Just as a quick followup to my reluctant opinion on the HHS/Catholic dustup over the refusal to exempt faith-associated, secular-run institutions from contraceptions requirements. I wanted to share two posts on the subject…
The first is another post by Jonathan Cohn over at TNR, who frames the discussion the same way I am, but then notes this (my emphasis in bold):
I respect those who disagree—whether it’s those who think employee benefits morally implicate employers or those who wonder whether birth control even belongs in health insurance. And although many large Catholic institutions already provide birth control coverage, without evident difficulty, I understand that the leaders of other institutions may feel differently. But I wish the less nuanced critics of the administration’s policy (yes, Speaker Boehner, I’m looking at you) would show a similarly open mind, by acknowledging that improving access to contraception is a goal many of us believe is important.
Cohn is actually being a little more conciliatory that I would be. If employee benefits morally implicated their employers, or if these religious facilities thought as much, then contraception bought out of pocket would be every bit as morally implicative as health insurance benefits.
Another post is well done by Scott Lemieux, who makes the case that this isn’t really forcing a particular religion to violate one of its central tenants:
[..] if opposition to contraception represented a widely practiced tenet of the Roman Catholic faith, I believe that the government’s interest in securing gender equity with a reasonable, generally applicable law should prevail, but I can understand seeing this as a difficult question. But forgoing contraception is not central to the faith of most practicing Roman Catholics. There’s not a genuine clash between religious freedom and pressing government interests here; rather, a small minority of religious leaders are seeking a special exemption that burdens women in the name of principles the overwhelming majority of their followers reject.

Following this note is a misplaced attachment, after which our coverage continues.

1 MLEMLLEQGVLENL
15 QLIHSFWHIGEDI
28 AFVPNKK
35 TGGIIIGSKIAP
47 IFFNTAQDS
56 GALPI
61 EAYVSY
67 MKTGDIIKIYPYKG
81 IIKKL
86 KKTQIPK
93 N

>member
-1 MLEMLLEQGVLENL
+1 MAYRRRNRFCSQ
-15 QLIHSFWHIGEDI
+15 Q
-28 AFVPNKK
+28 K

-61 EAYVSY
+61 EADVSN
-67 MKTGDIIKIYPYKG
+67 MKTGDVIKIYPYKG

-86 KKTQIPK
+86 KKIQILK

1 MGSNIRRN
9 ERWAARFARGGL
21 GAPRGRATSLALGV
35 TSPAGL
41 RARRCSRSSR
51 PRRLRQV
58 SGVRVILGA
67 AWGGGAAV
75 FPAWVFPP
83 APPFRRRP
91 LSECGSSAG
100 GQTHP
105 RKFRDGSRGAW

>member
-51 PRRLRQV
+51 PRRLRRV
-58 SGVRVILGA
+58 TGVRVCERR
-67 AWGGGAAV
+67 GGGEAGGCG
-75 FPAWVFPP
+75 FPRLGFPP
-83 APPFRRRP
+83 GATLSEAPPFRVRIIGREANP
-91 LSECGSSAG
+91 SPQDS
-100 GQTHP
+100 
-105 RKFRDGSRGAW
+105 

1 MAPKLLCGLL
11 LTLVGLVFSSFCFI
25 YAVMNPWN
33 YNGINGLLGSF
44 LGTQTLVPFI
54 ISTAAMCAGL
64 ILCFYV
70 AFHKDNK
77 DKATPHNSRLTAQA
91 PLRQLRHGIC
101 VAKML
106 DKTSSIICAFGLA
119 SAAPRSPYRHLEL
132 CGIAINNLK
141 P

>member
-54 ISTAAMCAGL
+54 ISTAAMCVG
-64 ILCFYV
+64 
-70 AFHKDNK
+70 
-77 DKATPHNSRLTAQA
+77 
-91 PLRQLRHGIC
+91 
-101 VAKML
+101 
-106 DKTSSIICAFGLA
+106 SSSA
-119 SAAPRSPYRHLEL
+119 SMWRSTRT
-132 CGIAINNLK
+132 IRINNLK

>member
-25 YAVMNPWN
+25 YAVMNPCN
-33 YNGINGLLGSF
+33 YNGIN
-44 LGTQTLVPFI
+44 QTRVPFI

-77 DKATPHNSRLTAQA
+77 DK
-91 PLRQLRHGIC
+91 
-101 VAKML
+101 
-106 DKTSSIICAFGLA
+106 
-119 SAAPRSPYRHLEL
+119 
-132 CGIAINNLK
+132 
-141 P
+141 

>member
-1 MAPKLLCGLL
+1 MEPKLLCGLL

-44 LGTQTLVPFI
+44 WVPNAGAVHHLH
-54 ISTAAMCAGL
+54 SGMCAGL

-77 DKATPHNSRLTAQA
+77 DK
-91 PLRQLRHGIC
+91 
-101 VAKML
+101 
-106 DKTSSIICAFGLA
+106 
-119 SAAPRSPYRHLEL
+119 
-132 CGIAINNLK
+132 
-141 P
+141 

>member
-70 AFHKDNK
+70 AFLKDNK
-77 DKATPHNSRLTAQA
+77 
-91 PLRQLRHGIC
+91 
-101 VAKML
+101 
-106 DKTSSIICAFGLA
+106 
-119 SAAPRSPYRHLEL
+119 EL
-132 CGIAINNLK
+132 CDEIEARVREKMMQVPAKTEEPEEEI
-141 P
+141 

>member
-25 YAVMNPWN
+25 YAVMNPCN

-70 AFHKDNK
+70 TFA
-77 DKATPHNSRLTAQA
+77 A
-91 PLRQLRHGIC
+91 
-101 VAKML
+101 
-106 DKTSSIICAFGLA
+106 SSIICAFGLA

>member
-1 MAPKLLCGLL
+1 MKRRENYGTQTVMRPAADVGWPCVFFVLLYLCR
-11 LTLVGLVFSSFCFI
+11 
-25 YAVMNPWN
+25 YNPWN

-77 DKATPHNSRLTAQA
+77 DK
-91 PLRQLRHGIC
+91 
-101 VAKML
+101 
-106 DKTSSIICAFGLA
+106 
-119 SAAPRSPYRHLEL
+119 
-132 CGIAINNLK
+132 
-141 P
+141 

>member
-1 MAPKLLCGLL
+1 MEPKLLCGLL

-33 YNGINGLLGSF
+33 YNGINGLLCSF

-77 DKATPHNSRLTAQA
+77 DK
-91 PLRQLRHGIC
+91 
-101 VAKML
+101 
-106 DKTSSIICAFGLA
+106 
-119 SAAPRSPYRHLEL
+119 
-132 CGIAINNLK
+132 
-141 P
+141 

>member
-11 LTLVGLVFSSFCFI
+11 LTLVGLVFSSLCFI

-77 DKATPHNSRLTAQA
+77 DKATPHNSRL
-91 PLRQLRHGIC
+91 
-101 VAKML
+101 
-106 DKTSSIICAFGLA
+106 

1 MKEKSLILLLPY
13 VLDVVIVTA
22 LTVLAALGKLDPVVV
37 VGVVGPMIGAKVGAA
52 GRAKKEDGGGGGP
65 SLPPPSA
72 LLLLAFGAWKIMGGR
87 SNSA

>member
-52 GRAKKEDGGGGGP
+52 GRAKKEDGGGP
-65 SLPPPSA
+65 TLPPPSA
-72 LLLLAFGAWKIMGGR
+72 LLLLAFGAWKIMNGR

The American Conference of Bishops does not constitute the entirety of the Catholic faith.
The other is by Andrew Sullivan, who pretty well eviscerates all the main objections, and brought up a point related to a Twitter rant I exercised yesterday (my emphasis added):
The only institutions covered by the birth control mandate have chosen to participate in the broader market, a zone of private life governed by political rules. It’s incumbent on critics to explain why this particular rule is a dangerous expansion of state power over market actors as compared to, say, forcing a Randian executive to follow minimum wage laws. If they can’t, then it seems like the coverage requirement protects women’s rights without appreciably increasing the state’s threat to private associations.
Yesterday I put out a challenge on Twitter for someone to provide a legitimate reason for why these particular organizations should be exempt given that: If employer-provided insurance is a form of employee-wage (including the employer share of the insurance), and the employer specifically states that the tenants of its faith holds no claim to the way traditional wages are spent, how do they then claim that faith requires them to discriminate insurance compensation? What makes health insurance different than traditional wages in regards to their faith? I’m still waiting.
*Update – Added some missing links.